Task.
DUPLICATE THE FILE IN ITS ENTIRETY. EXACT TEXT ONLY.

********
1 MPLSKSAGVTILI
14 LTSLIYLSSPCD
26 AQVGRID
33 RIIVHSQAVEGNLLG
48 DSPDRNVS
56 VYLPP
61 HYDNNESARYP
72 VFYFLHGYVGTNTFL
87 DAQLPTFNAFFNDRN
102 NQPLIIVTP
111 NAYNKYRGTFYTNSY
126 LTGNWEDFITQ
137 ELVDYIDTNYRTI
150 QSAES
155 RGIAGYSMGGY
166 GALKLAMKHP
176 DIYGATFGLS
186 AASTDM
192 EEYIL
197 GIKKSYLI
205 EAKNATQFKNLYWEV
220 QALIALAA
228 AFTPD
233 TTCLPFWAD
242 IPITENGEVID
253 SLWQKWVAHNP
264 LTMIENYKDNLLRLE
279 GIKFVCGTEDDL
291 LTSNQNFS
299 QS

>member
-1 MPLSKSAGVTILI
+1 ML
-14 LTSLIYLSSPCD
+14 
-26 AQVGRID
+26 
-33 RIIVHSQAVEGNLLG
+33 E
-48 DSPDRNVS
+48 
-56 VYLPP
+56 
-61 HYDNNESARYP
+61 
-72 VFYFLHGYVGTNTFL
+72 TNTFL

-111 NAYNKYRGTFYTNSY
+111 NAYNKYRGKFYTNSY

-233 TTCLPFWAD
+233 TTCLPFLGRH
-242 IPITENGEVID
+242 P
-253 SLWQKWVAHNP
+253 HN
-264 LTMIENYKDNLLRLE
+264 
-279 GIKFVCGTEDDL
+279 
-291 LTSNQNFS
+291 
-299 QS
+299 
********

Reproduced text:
1 MPLSKSAGVTILI
14 LTSLIYLSSPCD
26 AQVGRID
33 RIIVHSQAVEGNLLG
48 DSPDRNVS
56 VYLPP
61 HYDNNESARYP
72 VFYFLHGYVGTNTFL
87 DAQLPTFNAFFNDRN
102 NQPLIIVTP
111 NAYNKYRGTFYTNSY
126 LTGNWEDFITQ
137 ELVDYIDTNYRTI
150 QSAES
155 RGIAGYSMGGY
166 GALKLAMKHP
176 DIYGATFGLS
186 AASTDM
192 EEYIL
197 GIKKSYLI
205 EAKNATQFKNLYWEV
220 QALIALAA
228 AFTPD
233 TTCLPFWAD
242 IPITENGEVID
253 SLWQKWVAHNP
264 LTMIENYKDNLLRLE
279 GIKFVCGTEDDL
291 LTSNQNFS
299 QS

>member
-1 MPLSKSAGVTILI
+1 ML
-14 LTSLIYLSSPCD
+14 
-26 AQVGRID
+26 
-33 RIIVHSQAVEGNLLG
+33 E
-48 DSPDRNVS
+48 
-56 VYLPP
+56 
-61 HYDNNESARYP
+61 
-72 VFYFLHGYVGTNTFL
+72 TNTFL

-111 NAYNKYRGTFYTNSY
+111 NAYNKYRGKFYTNSY

-233 TTCLPFWAD
+233 TTCLPFLGRH
-242 IPITENGEVID
+242 P
-253 SLWQKWVAHNP
+253 HN
-264 LTMIENYKDNLLRLE
+264 
-279 GIKFVCGTEDDL
+279 
-291 LTSNQNFS
+291 
-299 QS
+299 